J.C. Dahl (1788-1857), Eruption of the volcano Vesuvius, 1820-21, o/c, 98.3 x 137.5 cm. Statens Museum for Kunst

Their frames are mainly in a simple although rather heavy Empire style; a notable exception is the elegant contemporary frame of J.C. Dahl’s Eruption of the volcano Vesuvius, with its finely-carved egg-&-dart moulding, possibly from a Roman framemaker.

Given the fact that the collection boasts so many works from Italy by Danish artists, it is surprising that there are few frames originating from Italy. The explanation is that C.W. Eckersberg and his pupils used paper or board to paint on – for both practical and economic reasons – and waited to mount their pictures on stretchers until they had returned home. They also waited to buy ornamental frames until a purchaser turned up.

On one or two of Christen Købke’s and J. T. Lundbye’s small pictures an interesting detail can be seen: the artist gave them a painted margin a few centimetres wide (Lundbye’s were black and Købke’s usually dark green).  These painted borders may indicate that they were originally hung unframed in the artists’ rooms. Where the original stretcher is preserved, the hanging ring may sometimes remain as well.

The frames of Gottlieb Bindesbøll

Fig 27

After M.G. Bindesbøll, designs for frame profiles for the Royal Collection of Paintings, 1858 onwards. Statens Museum for Kunst

Not long ago a slim folder was discovered in the archives of the paintings collection; it contained tracings on paper of picture frames in the Dutch masters collection, made by Gottlieb Bindesbøll, the architect of Thorvaldsen’s Museum. Their provenance is rather mysterious, since a letter of 1908 in the folder indicates they were sent by one architect to another to be sold [20].

They comprise ten sketches of mouldings and profiles of some common frame patterns in the collection, giving these a definite attribution and dating them to 1858. They also reveal that the question of reframing was taken seriously during the directorship of the painting collection by N.L. Høyen. The tracings relate to frames for two large 17th century canvases by Herman van Swanevelt and Hendrick Jacobsz Dubbels, respectively a landscape and seascape [21], and also to two works acquired in 1858 – a small David Teniers genre painting, and a large contemporary forest scene by Godtfred Rump.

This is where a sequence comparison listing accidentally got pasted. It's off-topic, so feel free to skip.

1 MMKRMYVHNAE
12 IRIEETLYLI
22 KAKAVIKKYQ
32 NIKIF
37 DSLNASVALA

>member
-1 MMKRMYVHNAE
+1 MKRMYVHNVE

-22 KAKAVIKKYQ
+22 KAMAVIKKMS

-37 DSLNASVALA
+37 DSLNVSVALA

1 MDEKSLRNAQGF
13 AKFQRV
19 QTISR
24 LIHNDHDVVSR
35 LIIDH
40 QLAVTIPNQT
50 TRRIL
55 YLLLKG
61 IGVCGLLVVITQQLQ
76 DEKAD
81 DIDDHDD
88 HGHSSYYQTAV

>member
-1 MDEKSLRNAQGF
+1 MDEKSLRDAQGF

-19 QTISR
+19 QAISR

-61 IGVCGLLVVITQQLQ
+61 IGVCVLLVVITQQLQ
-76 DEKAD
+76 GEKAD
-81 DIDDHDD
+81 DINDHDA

The frames were apparently designed individually for each painting, and were inspired by Dutch Baroque patterns: the general section consists of a concave between stepped ogee mouldings, sometimes with a small astragal on the back edge, and an applied leaf or floral motif at the sight. They are oiled or stained and varnished, and some are parcel-gilt. Bindesbøll himself noted on his drawings that the finish might be ‘ebony without gold’, ‘black veneered maple’, ‘red, oak, gold’, ‘rosewood’ and ‘walnut’. These designs, rather monotonous in quantity, have left their mark not only on the Dutch collection, but on some of the larger 19th century Danish paintings; for instance those by Lundbye and Købke.

The palace burns down again

The collection of paintings suffered a further catastrophic loss when the Palace of Christiansborg burned down for a second time on 3-4 October 1884. Paintings in store and innumerable frames were destroyed; this is highlighted in an eyewitness account of the fire:

‘Meldahl instructed the staff to lay the large pictures on the floor and take out the paintings on their stretchers. They were shown how to do this. “Frames can be replaced, but not the paintings,” as Meldahl said. Everybody set to work to follow his instructions by taking down the large pictures first. Rubens’s painting was first of all: it was difficult, because it hung high up, and the frame had to be knocked free. With that blow, a work of art which I had seen come to life under the hands of Bindesbøll and other craftsmen was splintered, and it cut me to the heart to see a work of art suffer such a fate.’[22]

Some frames by Bindesbøll snr were lost, although there are many after his design still preserved in store. Much work by the court gilder, Damborg, was also lost, including not only frames but furniture. After the fire in the palace, when the art museum (now owned by the state) was moved into the building designed for it by Dahlerup in the 1890s, there must have been a large reframing programme. Photographic evidence reveals that Italian works – by Filippino Lippi and Parmigianino, for example – were also reframed, although these have dated badly and have since been removed. And sadly few works by late 19th century artists who designed their own frames were acquired at the time, save for a couple by J.F. Willumsen and Harald Slott-Møller. There are none by Bindersbøll’s son, Thorvald; and the hand-carved frame for Joakim Skovgaard’s Christ in the realm of the dead, 1890, by Niels Larsen Stevns, has also been lost.

Growth in the 20th century

Fig 28 C.G. Pilo (1711-93), Mogens Scheel von Plessen of Fussingø and Selsø, 1744-48, o/c, 137.5 x 108 cms. Statens Museum for Kunst

The frame collection at the Statens Museum for Kunst has been expanded in the 20th century by acquisitions of some paintings in handsome settings, such as the elegantly swept Danish Rococo frame on C.G. Pilo’s portrait of Mogens Scheel. This is typical of Scandinavian Rococo, with its shaped format, broken arcs, exuberant crest, and rocailles which stray onto the surface of the canvas, and is a considerable addition ot the collection.

Fig 29

Peder Als, Portrait of Christopher Fabritius & his wife, 1752. Statens Museum for Kunst